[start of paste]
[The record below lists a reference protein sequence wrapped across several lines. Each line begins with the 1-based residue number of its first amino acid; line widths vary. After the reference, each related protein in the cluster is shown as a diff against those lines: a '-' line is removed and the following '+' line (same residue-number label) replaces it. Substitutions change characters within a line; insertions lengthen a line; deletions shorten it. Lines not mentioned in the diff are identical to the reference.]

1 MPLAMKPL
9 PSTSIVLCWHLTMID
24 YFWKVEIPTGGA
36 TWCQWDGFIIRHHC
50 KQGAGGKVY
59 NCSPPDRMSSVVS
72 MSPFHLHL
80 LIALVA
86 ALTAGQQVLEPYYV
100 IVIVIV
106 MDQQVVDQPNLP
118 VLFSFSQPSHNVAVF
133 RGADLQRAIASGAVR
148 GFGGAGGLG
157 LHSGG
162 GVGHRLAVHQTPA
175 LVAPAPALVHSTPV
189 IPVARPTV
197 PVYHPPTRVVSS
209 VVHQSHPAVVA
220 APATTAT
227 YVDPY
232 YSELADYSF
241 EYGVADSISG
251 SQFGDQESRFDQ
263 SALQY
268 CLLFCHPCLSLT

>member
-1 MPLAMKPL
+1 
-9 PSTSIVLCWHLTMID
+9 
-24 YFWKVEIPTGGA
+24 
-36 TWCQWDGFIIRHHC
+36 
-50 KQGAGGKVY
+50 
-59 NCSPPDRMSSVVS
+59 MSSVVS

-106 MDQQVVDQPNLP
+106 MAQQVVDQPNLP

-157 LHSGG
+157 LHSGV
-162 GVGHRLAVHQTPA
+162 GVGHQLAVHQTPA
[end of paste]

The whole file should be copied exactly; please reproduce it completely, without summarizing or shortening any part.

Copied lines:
[The record below lists a reference protein sequence wrapped across several lines. Each line begins with the 1-based residue number of its first amino acid; line widths vary. After the reference, each related protein in the cluster is shown as a diff against those lines: a '-' line is removed and the following '+' line (same residue-number label) replaces it. Substitutions change characters within a line; insertions lengthen a line; deletions shorten it. Lines not mentioned in the diff are identical to the reference.]

1 MPLAMKPL
9 PSTSIVLCWHLTMID
24 YFWKVEIPTGGA
36 TWCQWDGFIIRHHC
50 KQGAGGKVY
59 NCSPPDRMSSVVS
72 MSPFHLHL
80 LIALVA
86 ALTAGQQVLEPYYV
100 IVIVIV
106 MDQQVVDQPNLP
118 VLFSFSQPSHNVAVF
133 RGADLQRAIASGAVR
148 GFGGAGGLG
157 LHSGG
162 GVGHRLAVHQTPA
175 LVAPAPALVHSTPV
189 IPVARPTV
197 PVYHPPTRVVSS
209 VVHQSHPAVVA
220 APATTAT
227 YVDPY
232 YSELADYSF
241 EYGVADSISG
251 SQFGDQESRFDQ
263 SALQY
268 CLLFCHPCLSLT

>member
-1 MPLAMKPL
+1 
-9 PSTSIVLCWHLTMID
+9 
-24 YFWKVEIPTGGA
+24 
-36 TWCQWDGFIIRHHC
+36 
-50 KQGAGGKVY
+50 
-59 NCSPPDRMSSVVS
+59 MSSVVS

-106 MDQQVVDQPNLP
+106 MAQQVVDQPNLP

-157 LHSGG
+157 LHSGV
-162 GVGHRLAVHQTPA
+162 GVGHQLAVHQTPA